U.S. home sales will drop in 2006 as mortgage rates climb and house prices inch up at rates far below those notched last year, a trade group said on Tuesday, noting the long-awaited housing slowdown has begun.

The outlook from the National Association of Realtors came shortly after luxury home builder Toll Brothers Inc. (TOL), widely seen as a bellwether for the housing market, slashed its sales forecast for the second time in three months.

Home builders' stock prices dropped and the U.S. Treasury market got a brief lift on worries about a slowdown.

The Realtors' chief economist, David Lereah, said sales of existing U.S. homes should slide 4.7 percent to 6.74 million units this year, down from a record 7.07 million in 2005. That would also be below the 6.78 million resales posted in 2004.

Sales of new homes should fall as well, down 8.5 percent to 1.17 million units from a 2005 record of 1.28 million, Lereah said in his monthly outlook.

Construction too will tumble to levels not seen since before 2004, Lereah said. He forecast 2006 housing starts at 1.87 million units, down 9.3 percent from the 2.06 million in 2005 and 4.2 percent from the 1.96 million in 2004.

The national median existing-home price for all housing types is expected to rise 5 percent to $219,200 — a far cry from recent double-digit annual gains that many economists said were unsustainable.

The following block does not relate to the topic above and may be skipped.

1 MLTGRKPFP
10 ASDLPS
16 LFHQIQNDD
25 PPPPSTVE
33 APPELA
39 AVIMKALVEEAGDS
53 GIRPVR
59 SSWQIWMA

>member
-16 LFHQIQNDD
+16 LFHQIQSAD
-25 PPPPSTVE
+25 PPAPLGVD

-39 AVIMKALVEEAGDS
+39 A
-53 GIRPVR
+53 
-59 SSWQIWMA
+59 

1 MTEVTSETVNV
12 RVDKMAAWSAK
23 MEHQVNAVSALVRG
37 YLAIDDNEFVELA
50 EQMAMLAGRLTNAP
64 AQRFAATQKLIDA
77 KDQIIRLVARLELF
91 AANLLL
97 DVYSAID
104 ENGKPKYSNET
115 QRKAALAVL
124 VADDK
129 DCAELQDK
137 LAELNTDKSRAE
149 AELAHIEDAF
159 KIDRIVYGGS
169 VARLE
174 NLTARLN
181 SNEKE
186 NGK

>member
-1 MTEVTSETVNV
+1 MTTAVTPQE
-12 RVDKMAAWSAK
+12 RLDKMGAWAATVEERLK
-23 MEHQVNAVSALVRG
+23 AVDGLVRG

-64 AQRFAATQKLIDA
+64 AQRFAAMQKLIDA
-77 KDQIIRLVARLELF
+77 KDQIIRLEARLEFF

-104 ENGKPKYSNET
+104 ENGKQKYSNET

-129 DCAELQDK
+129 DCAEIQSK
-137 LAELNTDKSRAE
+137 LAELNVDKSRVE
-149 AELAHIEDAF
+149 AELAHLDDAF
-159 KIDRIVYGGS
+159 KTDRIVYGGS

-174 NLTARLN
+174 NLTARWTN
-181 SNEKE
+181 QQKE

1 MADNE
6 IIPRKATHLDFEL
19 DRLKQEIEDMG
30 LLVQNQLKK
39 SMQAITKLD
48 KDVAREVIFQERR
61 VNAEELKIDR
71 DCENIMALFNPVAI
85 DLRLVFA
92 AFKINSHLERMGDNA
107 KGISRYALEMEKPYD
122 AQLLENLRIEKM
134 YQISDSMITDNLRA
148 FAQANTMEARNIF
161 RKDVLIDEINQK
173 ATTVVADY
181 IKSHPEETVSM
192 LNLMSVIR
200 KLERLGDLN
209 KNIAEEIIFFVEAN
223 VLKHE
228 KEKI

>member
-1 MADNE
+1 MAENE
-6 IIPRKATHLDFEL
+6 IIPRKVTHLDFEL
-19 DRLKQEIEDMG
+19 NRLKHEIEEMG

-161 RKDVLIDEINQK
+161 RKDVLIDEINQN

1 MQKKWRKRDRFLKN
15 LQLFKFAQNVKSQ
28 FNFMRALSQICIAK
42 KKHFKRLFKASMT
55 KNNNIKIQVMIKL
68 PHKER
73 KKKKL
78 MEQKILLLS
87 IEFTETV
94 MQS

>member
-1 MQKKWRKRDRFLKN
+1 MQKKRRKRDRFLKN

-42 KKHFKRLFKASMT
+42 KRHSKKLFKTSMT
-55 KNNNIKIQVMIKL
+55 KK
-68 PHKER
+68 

Still, Lereah said the housing market would remain strong by historic standards.

"Sometimes people lose sight of the fact that real estate is cyclical," he said. "Even so, sales will continue at a historically high pace with modestly higher interest rates as the year progresses, and 2006 is forecast to be the third strongest year on record."

The U.S. housing market surged for five years, shattering sales and construction records and sending home prices up more than 55 percent on average nationwide.

That growth helped the U.S. economy both by boosting construction and encouraging consumers to take some of the built-up equity out of their homes and spending it elsewhere.

As mortgage rates started to climb in September, the market began to cool, and recent economic data has pointed to sustained slowing in the sector.

Most recently, the Realtors said its index of pending home sales dropped in December to the lowest point in almost two years. The Mortgage Bankers Association said mortgage applications for the week ended January 27 fell for the first time in four weeks.

But Toll Brothers' move earlier Tuesday to cut its forecast for home sales led some market participants to question whether the housing sector was cooling faster that expected. It also sent Toll's stock down 2.85 percent in late morning trade.

Another housing market outlook is due from the chief economist at mortgage finance company Freddie Mac on Wednesday.